What if I told you that movable walls have been in existence for centuries? That they’ve been a design element in traditional Japanese architecture dating back to before the 13th century. This became apparent to me in a recent conversation with the account director at our public relations firm, Linda Stephens at IWPR. I began to see an astonishing parallel between the flexible walls used in historic Japanese structures and the high performance operable glass walls engineered by NanaWall.

Japanese Style House Opening onto Tea Garden

Linda told me, “I started working with NanaWall about six years ago – in 2006. When I first saw photos of the NanaWall and the concept of opening up a wall to the outside, I loved it. It reminded me of the flexible architecture of Japan and a historic home I lived in near Kyoto that had sliding walls that opened to the courtyard garden.”

Despite the multiplicity of forms and styles within traditional Japanese architecture, there is a common set of principles underlying Japanese design. One of these common features is flexible walls.

The architectural form of buildings in early Japan was pure structure. Generally, the structure consisted of posts and beams that supported a large and gently curved roof, while the walls were “decorative dividers” that could be easily pushed aside or removed altogether, even along the exterior of the structure. Many traditional Japanese structures were merely roofed pavilions, open to cool breezes during the summer.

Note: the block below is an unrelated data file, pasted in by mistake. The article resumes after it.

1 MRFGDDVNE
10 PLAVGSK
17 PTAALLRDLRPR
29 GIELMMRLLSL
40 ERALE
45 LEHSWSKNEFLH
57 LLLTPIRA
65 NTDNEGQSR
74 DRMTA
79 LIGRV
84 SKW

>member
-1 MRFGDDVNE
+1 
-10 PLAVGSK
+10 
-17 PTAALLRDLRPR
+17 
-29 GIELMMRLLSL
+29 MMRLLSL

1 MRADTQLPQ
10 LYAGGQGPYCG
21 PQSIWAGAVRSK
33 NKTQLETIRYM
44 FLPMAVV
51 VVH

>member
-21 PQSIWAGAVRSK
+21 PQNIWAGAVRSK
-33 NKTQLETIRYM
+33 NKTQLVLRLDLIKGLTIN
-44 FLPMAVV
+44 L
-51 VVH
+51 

“The principle of traditional Japanese residential architecture, Inside Outside, is successfully incorporated in this design that combines the exterior environment with the interior space so that the two become unified. Our use of the NanaWall enables us to achieve this aesthetic.” - Hiroshi Morimoto AIA

Japanese palaces were often designed in complexes, with multiple structures incorporated within the gardens and landscape. Many of the structural barriers between inside and outside were removed, allowing the structures to flow into the gardens, and opening them up to the outdoors as much as possible. An important principle to Japanese aesthetics is overcoming dichotomies, between cognition and emotion, body and emotion, and when it comes to architecture, between art and nature, indoor and outdoor. The structures were closed up with wooden shutters or lowered wooden screens (amado) at night, or during inclement weather. But during the day, sliding panels with wooden lattice-work and translucent paper (shoji) allowed in soft daylighting and natural ventilation. Even interior spaces could be easily restructured with similar wooden sliding panels covered in heavy opaque paper (fusuma). In essence, NanaWalls are a modern-day adaptation from traditional Japanese architecture. They embody the same concepts of flexibility and openness, with the added benefits of high performance, weather-resistance, and superior engineering.

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